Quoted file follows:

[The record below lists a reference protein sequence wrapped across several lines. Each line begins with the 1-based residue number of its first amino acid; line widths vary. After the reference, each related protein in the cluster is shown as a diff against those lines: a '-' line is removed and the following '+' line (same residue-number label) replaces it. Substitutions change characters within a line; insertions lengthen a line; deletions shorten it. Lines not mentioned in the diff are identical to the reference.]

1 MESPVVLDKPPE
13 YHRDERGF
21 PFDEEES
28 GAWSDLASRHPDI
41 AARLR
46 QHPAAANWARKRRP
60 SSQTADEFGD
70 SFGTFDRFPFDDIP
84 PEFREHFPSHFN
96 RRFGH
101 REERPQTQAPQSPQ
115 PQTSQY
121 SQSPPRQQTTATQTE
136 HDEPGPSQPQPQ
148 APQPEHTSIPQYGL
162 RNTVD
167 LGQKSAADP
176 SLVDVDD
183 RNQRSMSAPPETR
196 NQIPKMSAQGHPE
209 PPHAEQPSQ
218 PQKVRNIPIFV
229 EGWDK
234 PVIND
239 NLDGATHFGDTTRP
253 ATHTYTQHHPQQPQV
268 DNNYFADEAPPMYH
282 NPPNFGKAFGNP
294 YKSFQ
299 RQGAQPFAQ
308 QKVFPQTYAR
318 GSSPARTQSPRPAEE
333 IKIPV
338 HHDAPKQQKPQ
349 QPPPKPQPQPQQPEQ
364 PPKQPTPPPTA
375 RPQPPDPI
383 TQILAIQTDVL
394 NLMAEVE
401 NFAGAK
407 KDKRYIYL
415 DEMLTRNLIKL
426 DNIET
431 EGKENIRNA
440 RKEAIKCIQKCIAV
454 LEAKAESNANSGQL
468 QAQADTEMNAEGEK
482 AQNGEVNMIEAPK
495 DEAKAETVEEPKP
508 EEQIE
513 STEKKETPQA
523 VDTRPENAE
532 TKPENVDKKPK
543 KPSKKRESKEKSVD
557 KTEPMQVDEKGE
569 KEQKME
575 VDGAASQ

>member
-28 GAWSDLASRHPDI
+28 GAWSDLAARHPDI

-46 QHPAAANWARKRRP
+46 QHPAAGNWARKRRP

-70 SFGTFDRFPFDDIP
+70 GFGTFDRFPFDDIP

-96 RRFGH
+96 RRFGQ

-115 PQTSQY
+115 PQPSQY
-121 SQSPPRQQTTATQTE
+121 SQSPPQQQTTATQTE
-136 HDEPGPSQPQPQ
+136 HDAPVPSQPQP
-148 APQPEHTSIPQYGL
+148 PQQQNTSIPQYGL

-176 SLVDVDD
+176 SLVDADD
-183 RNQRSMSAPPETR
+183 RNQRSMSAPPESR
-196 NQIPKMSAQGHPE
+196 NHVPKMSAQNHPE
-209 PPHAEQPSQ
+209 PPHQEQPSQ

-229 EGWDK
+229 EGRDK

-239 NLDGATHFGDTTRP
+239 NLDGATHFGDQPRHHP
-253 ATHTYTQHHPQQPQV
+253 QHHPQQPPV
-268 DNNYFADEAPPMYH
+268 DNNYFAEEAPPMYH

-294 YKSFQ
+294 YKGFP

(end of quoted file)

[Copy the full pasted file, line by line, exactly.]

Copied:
[The record below lists a reference protein sequence wrapped across several lines. Each line begins with the 1-based residue number of its first amino acid; line widths vary. After the reference, each related protein in the cluster is shown as a diff against those lines: a '-' line is removed and the following '+' line (same residue-number label) replaces it. Substitutions change characters within a line; insertions lengthen a line; deletions shorten it. Lines not mentioned in the diff are identical to the reference.]

1 MESPVVLDKPPE
13 YHRDERGF
21 PFDEEES
28 GAWSDLASRHPDI
41 AARLR
46 QHPAAANWARKRRP
60 SSQTADEFGD
70 SFGTFDRFPFDDIP
84 PEFREHFPSHFN
96 RRFGH
101 REERPQTQAPQSPQ
115 PQTSQY
121 SQSPPRQQTTATQTE
136 HDEPGPSQPQPQ
148 APQPEHTSIPQYGL
162 RNTVD
167 LGQKSAADP
176 SLVDVDD
183 RNQRSMSAPPETR
196 NQIPKMSAQGHPE
209 PPHAEQPSQ
218 PQKVRNIPIFV
229 EGWDK
234 PVIND
239 NLDGATHFGDTTRP
253 ATHTYTQHHPQQPQV
268 DNNYFADEAPPMYH
282 NPPNFGKAFGNP
294 YKSFQ
299 RQGAQPFAQ
308 QKVFPQTYAR
318 GSSPARTQSPRPAEE
333 IKIPV
338 HHDAPKQQKPQ
349 QPPPKPQPQPQQPEQ
364 PPKQPTPPPTA
375 RPQPPDPI
383 TQILAIQTDVL
394 NLMAEVE
401 NFAGAK
407 KDKRYIYL
415 DEMLTRNLIKL
426 DNIET
431 EGKENIRNA
440 RKEAIKCIQKCIAV
454 LEAKAESNANSGQL
468 QAQADTEMNAEGEK
482 AQNGEVNMIEAPK
495 DEAKAETVEEPKP
508 EEQIE
513 STEKKETPQA
523 VDTRPENAE
532 TKPENVDKKPK
543 KPSKKRESKEKSVD
557 KTEPMQVDEKGE
569 KEQKME
575 VDGAASQ

>member
-28 GAWSDLASRHPDI
+28 GAWSDLAARHPDI

-46 QHPAAANWARKRRP
+46 QHPAAGNWARKRRP

-70 SFGTFDRFPFDDIP
+70 GFGTFDRFPFDDIP

-96 RRFGH
+96 RRFGQ

-115 PQTSQY
+115 PQPSQY
-121 SQSPPRQQTTATQTE
+121 SQSPPQQQTTATQTE
-136 HDEPGPSQPQPQ
+136 HDAPVPSQPQP
-148 APQPEHTSIPQYGL
+148 PQQQNTSIPQYGL

-176 SLVDVDD
+176 SLVDADD
-183 RNQRSMSAPPETR
+183 RNQRSMSAPPESR
-196 NQIPKMSAQGHPE
+196 NHVPKMSAQNHPE
-209 PPHAEQPSQ
+209 PPHQEQPSQ

-229 EGWDK
+229 EGRDK

-239 NLDGATHFGDTTRP
+239 NLDGATHFGDQPRHHP
-253 ATHTYTQHHPQQPQV
+253 QHHPQQPPV
-268 DNNYFADEAPPMYH
+268 DNNYFAEEAPPMYH

-294 YKSFQ
+294 YKGFP